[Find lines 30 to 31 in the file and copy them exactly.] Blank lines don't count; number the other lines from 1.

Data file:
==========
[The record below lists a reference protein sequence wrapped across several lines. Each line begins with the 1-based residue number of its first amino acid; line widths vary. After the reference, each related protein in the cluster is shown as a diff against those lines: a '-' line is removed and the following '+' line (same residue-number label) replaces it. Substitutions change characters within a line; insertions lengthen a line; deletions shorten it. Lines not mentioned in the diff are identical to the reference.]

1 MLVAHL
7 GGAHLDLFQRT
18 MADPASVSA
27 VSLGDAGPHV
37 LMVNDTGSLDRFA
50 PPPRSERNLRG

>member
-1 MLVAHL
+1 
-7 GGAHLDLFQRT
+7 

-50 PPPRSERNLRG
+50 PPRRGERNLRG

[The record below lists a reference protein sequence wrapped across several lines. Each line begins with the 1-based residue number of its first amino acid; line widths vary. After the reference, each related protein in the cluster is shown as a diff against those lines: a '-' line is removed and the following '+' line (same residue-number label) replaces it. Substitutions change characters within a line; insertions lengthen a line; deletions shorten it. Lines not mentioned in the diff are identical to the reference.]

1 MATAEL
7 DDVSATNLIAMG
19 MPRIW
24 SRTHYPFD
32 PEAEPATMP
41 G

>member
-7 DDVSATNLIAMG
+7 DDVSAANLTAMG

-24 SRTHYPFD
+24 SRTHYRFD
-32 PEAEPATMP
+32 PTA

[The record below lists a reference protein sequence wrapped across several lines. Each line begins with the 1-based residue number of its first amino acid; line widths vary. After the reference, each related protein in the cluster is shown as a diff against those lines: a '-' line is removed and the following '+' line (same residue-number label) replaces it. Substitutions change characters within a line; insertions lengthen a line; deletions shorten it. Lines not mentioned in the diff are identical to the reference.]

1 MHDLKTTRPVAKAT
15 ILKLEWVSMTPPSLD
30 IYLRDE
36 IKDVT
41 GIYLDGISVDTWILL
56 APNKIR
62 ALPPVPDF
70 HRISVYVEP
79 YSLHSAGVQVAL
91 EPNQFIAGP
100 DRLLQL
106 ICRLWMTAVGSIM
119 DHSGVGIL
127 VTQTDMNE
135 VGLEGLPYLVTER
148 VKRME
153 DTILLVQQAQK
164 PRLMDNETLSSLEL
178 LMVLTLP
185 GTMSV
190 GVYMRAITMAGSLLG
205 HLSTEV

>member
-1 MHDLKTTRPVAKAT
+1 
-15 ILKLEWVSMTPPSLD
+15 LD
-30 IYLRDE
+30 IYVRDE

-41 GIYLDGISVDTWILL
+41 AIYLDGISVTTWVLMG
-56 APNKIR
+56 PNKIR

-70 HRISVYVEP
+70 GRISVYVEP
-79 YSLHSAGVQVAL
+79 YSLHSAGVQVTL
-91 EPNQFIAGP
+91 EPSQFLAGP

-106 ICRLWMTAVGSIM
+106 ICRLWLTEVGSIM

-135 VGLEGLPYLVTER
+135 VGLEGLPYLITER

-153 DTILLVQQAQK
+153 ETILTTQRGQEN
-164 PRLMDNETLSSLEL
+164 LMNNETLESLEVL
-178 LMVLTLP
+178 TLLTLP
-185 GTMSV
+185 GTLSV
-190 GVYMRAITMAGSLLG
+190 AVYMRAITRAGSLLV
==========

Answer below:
1 MHDLKTTRPVAKAT
15 ILKLEWVSMTPPSLD